[Hardware] Notes... The case for an open client

Dan Oetting dan_oetting at uswest.net
Sat Aug 14 00:13:47 EDT 2004

On Aug 13, 2004, at 10:00 AM, Steven Nikkel wrote:

> I think you might have a misunderstanding of D.net. We gladly welcome 
> new people and would especially welcome you to port the client to a 
> hardware/FPGA based cruncher.

I think it is you that has misunderstood what we are asking for. I'll 
try to explain.

It is not just 1 FPGA based cruncher that we want to interface to the 
d.net client but thousands. All different designs, many one of a kind, 
build and programmed by students, mostly experimental and continually 
tweaked and pushed for optimum performance.

RC5-72 itself is a total waist. It cannot prove anything more than 
RC5-64 (except perhaps that it is too big of a task to complete). Do 
the calculations for what just the electricity costs for the current 
key rate using the most efficient processor and even subtracting the 
idle power of the processor.

Some people think it's all about the stats. If that's the case then 
instead of sending your nickel to the power company why not send it to 
me and I'll give you a stat point and donate the nickels to a deserving 
charity. At least that will accomplish something.

One useful purpose for running RC5-72 is as a platform for learning 
about distributed processing and as a place for students to compare 
their hardware designs. For an educational project, the RC5 hardware 
engine is well defined, not too difficult, and offers numerous 
alternative design options.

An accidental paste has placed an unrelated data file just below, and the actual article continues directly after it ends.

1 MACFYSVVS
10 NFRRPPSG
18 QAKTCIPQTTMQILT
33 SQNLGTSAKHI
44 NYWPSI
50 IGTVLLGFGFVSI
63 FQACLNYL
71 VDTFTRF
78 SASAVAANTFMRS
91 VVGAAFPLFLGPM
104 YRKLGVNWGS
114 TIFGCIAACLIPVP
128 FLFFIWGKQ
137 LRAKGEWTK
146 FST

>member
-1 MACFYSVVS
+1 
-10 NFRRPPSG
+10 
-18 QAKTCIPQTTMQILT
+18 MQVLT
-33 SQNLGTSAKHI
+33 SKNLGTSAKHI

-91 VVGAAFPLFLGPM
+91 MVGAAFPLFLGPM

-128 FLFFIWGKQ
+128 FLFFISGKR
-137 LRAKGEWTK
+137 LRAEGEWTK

RC5-72 is going to be around for a long time. (even if we get 
exceptionally lucky there is always RC5-80 which can be started on the 
same hardware without modification :) This longevity means that 
instructional material (design parameters and such) will remain valid 
and future core designs can be compared with older designs.

> There is no history of rejection or secrecy as you suggest.


> Rather suggestions for improvements arrive on a
> regular basis. While these ideas aren't rejected, they may not see the 
> light
> of day for a period of time. D.net is a volunteer based organization 
> and as
> such there is often a lack of time or expertise required to implement 
> the
> suggestion. As for the closed source, this document provides a good 
> background on the reasoning: 
> http://www.distributed.net/source/specs/opcodeauth.html

I already referenced that document earlier in this discussion. In fact, 
I like to think I am partially responsible for it's creation from my 
earlier attempts to open the client. It mentions the "Inline Testing" 
that I earlier developed to solve the client verification problem. The 
procedure was complicated by the constraint that completed blocks were 
used for stats and submission of forged blocks was a particular 
concern. By removing the artificial constraint and substituting a more 
appropriate and verifiable counter for stats the solution becomes 
downright trivial and instead of adding overhead to the core it 
actually makes the core faster.

My earlier attempts to open the client never went anywhere because 
there was no real advantage to having an open client. Most users just 
run the client and watch the stats. The few platforms that didn't have 
a client were either too slow or too few to significantly contribute. 
But now the hardware cores man turn the tables. Instead of d.net not 
needing the extra contribution, a hardware project may not need d.net.

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